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It's unbelievable to me that throughout my education I have never once heard of the dial painters of the 20th century, nor their lasting impact on American worker's rights through their legislative battles fought against the obscenely well-funded and influential radium industry.

Moore does an outstanding job at shading the varying levels of apathy, incompetence and hostility that these women faced in discovering and coming forward with their struggles. The corporate representatives, medical professionals, and other individuals complicit in the denial and continued to acknowledge the devastatingly harmful effects of radium are appropriately identified and rightfully skewered by their role in keeping the female dial painters from whatever justice they could obtain in the face of the swift and severe conditions that they faced as a direct result of their exposure to radium. 

The human aspect of the story is also extremely well drawn out, and compelling alongside the larger narrative that Moore seamlessly seasons with heart-wrenching details of individual women's stories. Towards the beginning of the book many of the smaller details that Moore lists about the women (a whole lot of unnecessary physical descriptors are invoked in the first quarter of the book) irked me to a small degree, but ultimately this was minor and is overshadowed by the vastly important narrative that was expertly woven.

The fortitude of the women captured in this book is astounding, and the story told here is deeply important not only as a piece of oft-neglected women's history, but also as a tale of awe-inspiring strength.
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The Radium Girls is a very difficult read. The subject matter is painful, thought-provoking, and made me angry. The lies and deceit of the companies trying to avoid exposure and responsibility is unbelievably frustrating and heart-breaking. This book would make an excellent addition to US History, as well as any class discussing ethics. My one concern is that there are so many details given in the book that it is a very long read and that might discourage some readers.
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This is a book I have not been able to forget and I find myself often thinking about the young ladies who suffered so much and received so little respect or compassion from the corporations for whom they worked. These girls were so proud and felt so fortunate to have obtained a job providing personal satisfaction as well as a decent level of income which made the horror they experienced even more profoundly deceitful. Yet the amount of strength and courage they were able to summon as they took on a system, that had all the advantages which wealth and power provide, was astonishing.

Scientific advancements continually improve our quality of lives, but the need to protect worker's safety will always be juxtaposed against the manufacturer's quest for productivity and profit. How, we as individuals and voters, view and react to this dichotomy will determine the type of society we will live in.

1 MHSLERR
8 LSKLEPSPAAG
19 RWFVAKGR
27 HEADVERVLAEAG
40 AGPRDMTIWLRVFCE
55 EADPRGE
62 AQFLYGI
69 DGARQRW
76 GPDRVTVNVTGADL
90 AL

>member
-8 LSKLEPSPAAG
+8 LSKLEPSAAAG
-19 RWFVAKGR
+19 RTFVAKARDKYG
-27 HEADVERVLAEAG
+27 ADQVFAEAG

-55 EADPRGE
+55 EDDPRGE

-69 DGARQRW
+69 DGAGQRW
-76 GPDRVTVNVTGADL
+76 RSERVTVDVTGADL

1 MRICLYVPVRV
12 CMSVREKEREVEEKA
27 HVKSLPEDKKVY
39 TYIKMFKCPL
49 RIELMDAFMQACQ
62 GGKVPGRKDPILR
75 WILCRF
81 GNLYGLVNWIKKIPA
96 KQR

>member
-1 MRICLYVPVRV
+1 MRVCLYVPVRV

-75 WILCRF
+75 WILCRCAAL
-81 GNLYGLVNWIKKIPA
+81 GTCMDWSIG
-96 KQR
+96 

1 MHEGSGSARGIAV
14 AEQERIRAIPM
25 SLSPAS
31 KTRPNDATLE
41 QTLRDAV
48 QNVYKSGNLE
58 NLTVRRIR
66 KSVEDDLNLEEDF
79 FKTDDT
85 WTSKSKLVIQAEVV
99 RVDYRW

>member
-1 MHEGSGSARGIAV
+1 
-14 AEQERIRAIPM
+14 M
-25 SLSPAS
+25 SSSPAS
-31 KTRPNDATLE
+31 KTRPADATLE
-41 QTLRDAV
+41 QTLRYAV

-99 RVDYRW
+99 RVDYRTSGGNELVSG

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The Radium Girls told a heartbreaking story that I had never heard before.  The beautiful, young women took a job painting watch dials with radium...the amazing new discovery that could do everything from give you "glowing" skin to cure cancer.  Unbeknownst to them, radium was a very dangerous substance that eventually took their livelihoods, their beauty and their lives.  The story of how they fought to try to improve their health and working conditions not only for women, but all workers is as inspiring as it is heartbreaking.  I've already recommended this book to everyone I know.  These women were remarkable and their story should not be lost.
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The Radium Girls

This is the story of the American factory girls who painted luminous marks on watch dials. It's astonishing and heartbreaking in equal measure. At times I was incensed and at other times moved to tears of both sympathy and fury at what was going on. This is a story which needs to be told and it's an incredible slice of social history with the focus on many of the women affected and how it changed their lives and that of their family. It's difficult to believe that in the face of mounting evidence it took so long to bring about the changes needed to ensure factory workers didn't die of radium poisoning.

In the early part of the 20th century, radium was considered something of a wonder and was promoted for home use for skin improvement, better health etc. Even into the 1920's, when the potential dangers were recognised, factory workers were ingesting radium daily. They worked in factories filled with radium dust ( which incredibly was collected from time to time, mixed with sand and donated to schools for their sandpits). The factory girls literally glowed and some would even wipe the dust on their teeth if going out to a dance. It was cool to have glowing teeth!  The first factory workers earned phenomenal wages; although on piece work, they quickly established a 'dip, lip, paint technique' which allowed them to work very quickly.